Moving Toward the Solutions

Ultimately HIE and interoperability solutions will positively impact the quality of health care and facilitate benefits for patients, providers, and payers. Improving workflow and lowering costs through accurate and efficient billing while eliminating duplicative paperwork. This movement towards greater connectedness and streamlining healthcare data will strengthen services from providers and ultimately allow for more personalized, integrated, and accountable care.

Recent changes with Health and Human Services (HHS) rules give patients more control over their health data empowering them to access and manage their personal health care information. Patients will be able to ensure their medical history is accurate and up to date and have control over what information can be shared. Providers in turn will be able to quickly access and securely share a client’s medical history, and other pertinent health data with other clinicians across counties and providers, improving coordinated care and patient outcomes.

Access to population health data for automated analysis can proactively identify high utilizers along with their unique configuration of needs thereby guiding targeted treatment and promoting collaborative and systematic coordination of care. Organizations can become highly effective through real-time evaluation of services they provide and demonstrating improvements in the health outcomes of their population.

Overcoming Interoperability Challenges with the eINSIGHT Platform

The eINSIGHT FHIR Lite and eINSIGHT CDR-HIE Enterprise solutions recognize the obstacles and challenges that come with the implementation of an interoperable solution. eINSIGHT delivers with HL7-FHIR standards so that health care providers can focus on effective coordinated care of patients that leads to improved population health outcomes. Payers can provide an agile and affordable solution for their network of providers, and EHR vendors can engage a reliable partner to leverage a best-in-class HIE solution for their patients.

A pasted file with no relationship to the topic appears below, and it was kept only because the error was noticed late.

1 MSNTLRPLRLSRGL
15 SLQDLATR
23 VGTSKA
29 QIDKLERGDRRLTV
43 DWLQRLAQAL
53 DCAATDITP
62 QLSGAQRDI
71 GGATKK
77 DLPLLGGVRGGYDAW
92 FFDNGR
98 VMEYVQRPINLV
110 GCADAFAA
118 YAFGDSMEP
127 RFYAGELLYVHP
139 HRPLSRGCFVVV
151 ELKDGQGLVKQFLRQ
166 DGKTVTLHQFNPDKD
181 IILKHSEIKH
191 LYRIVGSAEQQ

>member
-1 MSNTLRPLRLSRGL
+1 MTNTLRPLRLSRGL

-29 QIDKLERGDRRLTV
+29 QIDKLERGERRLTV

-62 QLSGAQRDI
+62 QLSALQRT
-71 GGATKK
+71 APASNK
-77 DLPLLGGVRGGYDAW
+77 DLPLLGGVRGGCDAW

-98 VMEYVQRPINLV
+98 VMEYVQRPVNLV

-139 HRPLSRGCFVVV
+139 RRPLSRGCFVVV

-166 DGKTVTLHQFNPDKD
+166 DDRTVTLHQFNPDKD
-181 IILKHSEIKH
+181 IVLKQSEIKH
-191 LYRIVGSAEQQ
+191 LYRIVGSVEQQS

As an independent contractor, eINSIGHT applies solutions with tools to overcome issues with multiple vendors through a master Clinical Data Repository HIE that represents a ‘single source of truth’. The HIE consolidates disparate client data making it possible to implement automated queries to proactively identify high utilizer patients, deliver coordinated care based on unique client needs, and monitor improvements in population health outcomes while lowering costs.

In April 2020, the Office of the National Coordinator for Health Information Technology (ONC) and the Centers for Medicare & Medicaid Services (CMS) announced a brief pause in enforcement around implementation of the final interoperability regulations to provide additional time to focus on addressing the COVID-19 pandemic. ONC has published a new compliance date/time frame chart on its website, making it clear that some provisions will still be expected to go into effect in late 2020 and implemented by 2022.

Want to streamline cross-communication between providers, counties, EHRs, payers and other systems? Learn more about the eINSIGHT HIE solution.